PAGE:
Leadership imperatives for an agile business
Read the report.

In the first post of my series on the traits that agile, high-performance insurers need in their top executives as they face uncertain times, I focused on the ability to maintain a vision of the future while putting out fires today. This time, I address how successful leaders draw on the talents of executives and managers at all levels of the organization.

A key to that is using an ensemble approach when building management teams, according to new Accenture research on business agility.

As explained in our report, Leadership Imperatives for an Agile Workforce, leaders build effective teams by deploying executives and managers in a network that can flexibly shift and re-form to address challenges and opportunities as they arise. This is critical, because companies no longer can rely on lone individuals at the top to handle all of the complexities and uncertainties in the global environment.  With an ensemble approach, executives can be brought together in combinations that draw on their experiences and perspectives for specific situations.

Our research finds that 44 percent of top-performing companies—those with at least 10 percent sales gains in the past fiscal year— use this approach to tackle problems. Only 20 percent of low performers—those with declining sales—do.  In addition, 45 percent of top performers say they can deploy these teams very quickly, compared to 21 percent of low performers.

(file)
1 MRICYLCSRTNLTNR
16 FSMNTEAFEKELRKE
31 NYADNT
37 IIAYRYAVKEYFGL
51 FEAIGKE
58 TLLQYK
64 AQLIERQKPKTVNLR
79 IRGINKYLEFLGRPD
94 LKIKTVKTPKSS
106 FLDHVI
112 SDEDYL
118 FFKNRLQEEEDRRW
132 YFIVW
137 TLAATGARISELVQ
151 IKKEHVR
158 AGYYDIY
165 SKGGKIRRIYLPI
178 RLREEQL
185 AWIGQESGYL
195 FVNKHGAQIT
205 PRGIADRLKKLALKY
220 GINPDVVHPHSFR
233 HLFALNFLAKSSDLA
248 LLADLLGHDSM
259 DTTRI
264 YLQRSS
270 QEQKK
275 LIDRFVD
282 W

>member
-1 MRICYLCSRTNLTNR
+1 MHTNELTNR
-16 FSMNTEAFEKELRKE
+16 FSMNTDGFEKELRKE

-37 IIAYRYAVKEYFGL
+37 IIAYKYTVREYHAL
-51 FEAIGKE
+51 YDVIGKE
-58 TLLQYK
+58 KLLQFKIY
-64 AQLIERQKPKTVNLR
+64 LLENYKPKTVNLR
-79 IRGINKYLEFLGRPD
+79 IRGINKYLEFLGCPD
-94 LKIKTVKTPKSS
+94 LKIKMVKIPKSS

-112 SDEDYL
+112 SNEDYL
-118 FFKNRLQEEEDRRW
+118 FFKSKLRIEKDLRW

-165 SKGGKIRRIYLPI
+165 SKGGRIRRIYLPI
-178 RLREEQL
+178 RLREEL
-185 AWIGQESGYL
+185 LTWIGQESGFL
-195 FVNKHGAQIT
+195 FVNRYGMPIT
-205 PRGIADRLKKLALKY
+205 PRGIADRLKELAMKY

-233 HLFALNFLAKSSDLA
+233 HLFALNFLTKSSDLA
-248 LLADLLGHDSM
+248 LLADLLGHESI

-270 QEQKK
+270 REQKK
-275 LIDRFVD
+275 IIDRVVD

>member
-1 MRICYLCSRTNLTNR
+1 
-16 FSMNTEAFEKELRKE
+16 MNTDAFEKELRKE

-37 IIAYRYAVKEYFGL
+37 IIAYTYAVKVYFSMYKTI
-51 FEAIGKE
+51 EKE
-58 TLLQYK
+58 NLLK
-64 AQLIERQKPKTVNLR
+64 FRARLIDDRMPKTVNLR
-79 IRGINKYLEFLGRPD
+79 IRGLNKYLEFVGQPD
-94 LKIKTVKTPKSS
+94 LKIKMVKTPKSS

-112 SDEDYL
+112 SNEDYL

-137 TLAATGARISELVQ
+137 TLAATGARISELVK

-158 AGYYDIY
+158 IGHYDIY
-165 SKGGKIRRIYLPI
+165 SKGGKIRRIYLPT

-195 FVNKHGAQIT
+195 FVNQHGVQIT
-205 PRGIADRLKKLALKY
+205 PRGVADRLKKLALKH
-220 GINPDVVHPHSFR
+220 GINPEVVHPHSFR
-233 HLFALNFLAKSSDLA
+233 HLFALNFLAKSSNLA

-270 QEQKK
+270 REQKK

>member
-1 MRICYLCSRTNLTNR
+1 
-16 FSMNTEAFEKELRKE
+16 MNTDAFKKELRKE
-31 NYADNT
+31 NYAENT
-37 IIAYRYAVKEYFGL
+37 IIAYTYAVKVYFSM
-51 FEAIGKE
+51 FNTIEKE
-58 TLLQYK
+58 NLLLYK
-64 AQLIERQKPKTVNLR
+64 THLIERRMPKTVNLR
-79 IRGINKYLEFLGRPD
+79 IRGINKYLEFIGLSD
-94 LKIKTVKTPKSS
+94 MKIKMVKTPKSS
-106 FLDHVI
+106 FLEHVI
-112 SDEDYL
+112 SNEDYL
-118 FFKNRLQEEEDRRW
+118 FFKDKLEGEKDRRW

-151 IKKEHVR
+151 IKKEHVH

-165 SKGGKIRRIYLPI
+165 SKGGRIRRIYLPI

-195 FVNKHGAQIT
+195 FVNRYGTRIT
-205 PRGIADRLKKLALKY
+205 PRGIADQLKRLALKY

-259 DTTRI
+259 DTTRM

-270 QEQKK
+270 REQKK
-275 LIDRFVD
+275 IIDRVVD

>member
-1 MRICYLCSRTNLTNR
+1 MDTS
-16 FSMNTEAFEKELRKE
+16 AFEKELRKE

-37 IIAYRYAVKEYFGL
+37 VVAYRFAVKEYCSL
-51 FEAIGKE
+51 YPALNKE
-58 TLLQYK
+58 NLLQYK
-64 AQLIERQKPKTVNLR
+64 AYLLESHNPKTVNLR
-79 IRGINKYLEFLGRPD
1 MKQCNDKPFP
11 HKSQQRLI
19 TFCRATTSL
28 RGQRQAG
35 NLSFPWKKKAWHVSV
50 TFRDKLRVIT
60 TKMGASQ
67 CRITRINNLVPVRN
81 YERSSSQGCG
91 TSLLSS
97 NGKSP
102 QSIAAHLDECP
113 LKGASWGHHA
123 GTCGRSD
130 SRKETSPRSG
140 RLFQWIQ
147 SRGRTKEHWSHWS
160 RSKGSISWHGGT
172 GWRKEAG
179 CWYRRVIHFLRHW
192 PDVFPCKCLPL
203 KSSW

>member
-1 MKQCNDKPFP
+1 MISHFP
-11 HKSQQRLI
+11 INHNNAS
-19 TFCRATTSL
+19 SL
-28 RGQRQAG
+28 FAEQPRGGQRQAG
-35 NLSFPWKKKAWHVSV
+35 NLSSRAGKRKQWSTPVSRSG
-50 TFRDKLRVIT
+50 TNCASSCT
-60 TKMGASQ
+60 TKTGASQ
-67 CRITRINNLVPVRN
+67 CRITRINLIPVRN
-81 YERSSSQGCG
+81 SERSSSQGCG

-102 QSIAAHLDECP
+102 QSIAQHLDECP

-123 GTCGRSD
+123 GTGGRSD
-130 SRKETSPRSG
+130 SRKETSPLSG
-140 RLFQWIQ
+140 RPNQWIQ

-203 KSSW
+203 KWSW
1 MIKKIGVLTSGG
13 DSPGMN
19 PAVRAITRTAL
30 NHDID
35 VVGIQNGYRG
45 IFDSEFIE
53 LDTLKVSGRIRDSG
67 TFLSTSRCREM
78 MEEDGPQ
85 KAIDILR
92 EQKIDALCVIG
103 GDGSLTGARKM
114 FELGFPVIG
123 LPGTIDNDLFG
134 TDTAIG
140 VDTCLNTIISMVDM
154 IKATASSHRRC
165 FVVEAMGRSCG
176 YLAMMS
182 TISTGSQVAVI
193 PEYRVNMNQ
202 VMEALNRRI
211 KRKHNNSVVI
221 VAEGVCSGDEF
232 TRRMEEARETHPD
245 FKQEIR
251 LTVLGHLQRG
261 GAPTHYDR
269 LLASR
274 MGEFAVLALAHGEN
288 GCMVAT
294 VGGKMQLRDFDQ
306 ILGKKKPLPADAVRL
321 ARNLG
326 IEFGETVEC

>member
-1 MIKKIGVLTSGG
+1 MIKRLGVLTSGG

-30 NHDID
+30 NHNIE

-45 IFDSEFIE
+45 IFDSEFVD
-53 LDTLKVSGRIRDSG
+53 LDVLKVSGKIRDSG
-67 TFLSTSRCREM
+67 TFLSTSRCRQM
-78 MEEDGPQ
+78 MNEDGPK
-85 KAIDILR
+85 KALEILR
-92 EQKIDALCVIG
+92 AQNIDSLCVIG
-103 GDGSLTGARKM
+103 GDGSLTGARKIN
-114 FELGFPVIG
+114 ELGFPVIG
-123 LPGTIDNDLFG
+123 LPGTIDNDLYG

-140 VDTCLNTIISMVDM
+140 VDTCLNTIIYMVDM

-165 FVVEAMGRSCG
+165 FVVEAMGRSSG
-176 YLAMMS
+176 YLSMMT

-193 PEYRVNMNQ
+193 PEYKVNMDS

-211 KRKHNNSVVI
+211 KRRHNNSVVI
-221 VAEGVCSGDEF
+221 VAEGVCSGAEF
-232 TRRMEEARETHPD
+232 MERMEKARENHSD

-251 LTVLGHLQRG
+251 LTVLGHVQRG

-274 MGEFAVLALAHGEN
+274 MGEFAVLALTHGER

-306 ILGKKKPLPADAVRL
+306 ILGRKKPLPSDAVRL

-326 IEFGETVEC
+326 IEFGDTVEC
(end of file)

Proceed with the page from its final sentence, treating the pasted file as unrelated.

Another significant distinction between top and low performers is the amount of “fresh air” they pump into their leadership teams. Our research found that 48 percent of top performers say their teams have changed over time to incorporate a broader range of perspectives and skills. Only 25 percent of low performers do so. Additionally, to broaden perspectives and help identify opportunities presented by industry convergence, 41 percent of the top-performing companies bring in executives from other industries. Only 20 percent of low performers do that.

Strong leaders also trust others and empower them to make decisions, which is important for avoiding bottlenecks. Of course, empowering others risks unintended consequences at times. But even those can be opportunities to learn and adapt.

Learning to adapt does not have to be a baptism by fire, however. Accenture believes that the insurers that will be most adept at managing through uncertainty and volatility are developing leaders at every level. That goes beyond succession planning to involving junior staff in big decisions. As with all areas of learning, experience is the best teacher for leaders.

Next time: Driving results.

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